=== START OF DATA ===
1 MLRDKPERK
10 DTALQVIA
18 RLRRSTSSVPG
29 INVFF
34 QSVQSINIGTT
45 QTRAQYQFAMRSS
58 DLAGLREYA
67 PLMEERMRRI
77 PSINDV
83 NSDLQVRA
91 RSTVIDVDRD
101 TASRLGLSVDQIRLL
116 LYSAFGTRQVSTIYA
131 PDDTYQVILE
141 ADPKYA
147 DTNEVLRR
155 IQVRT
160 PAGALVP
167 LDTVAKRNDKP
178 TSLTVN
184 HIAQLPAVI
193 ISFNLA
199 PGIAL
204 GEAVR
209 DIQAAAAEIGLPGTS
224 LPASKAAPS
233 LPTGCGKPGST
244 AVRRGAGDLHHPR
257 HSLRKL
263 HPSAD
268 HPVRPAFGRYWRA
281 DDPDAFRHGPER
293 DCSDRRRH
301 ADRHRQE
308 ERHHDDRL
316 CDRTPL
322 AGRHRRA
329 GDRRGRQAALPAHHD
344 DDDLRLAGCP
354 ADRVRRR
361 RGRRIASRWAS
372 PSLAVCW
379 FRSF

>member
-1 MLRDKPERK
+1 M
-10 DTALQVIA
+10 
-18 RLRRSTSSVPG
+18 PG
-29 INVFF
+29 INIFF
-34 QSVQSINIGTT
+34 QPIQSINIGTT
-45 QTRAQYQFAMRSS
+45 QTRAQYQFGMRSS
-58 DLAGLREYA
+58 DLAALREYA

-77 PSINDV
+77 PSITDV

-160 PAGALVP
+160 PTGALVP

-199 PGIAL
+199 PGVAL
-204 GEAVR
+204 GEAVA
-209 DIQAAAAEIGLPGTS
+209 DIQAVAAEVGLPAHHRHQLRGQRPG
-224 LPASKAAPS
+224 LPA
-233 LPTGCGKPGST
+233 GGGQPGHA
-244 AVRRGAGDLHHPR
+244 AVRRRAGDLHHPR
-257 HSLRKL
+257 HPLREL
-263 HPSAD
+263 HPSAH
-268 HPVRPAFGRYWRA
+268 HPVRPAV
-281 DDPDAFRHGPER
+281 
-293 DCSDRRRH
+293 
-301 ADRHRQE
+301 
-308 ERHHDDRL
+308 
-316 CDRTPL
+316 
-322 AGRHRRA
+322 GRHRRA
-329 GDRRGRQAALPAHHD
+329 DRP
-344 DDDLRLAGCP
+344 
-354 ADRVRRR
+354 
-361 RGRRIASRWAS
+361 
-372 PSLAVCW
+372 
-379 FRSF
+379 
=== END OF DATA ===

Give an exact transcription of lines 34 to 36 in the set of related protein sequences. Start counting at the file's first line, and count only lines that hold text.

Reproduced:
301 ADRHRQE
308 ERHHDDRL
316 CDRTPL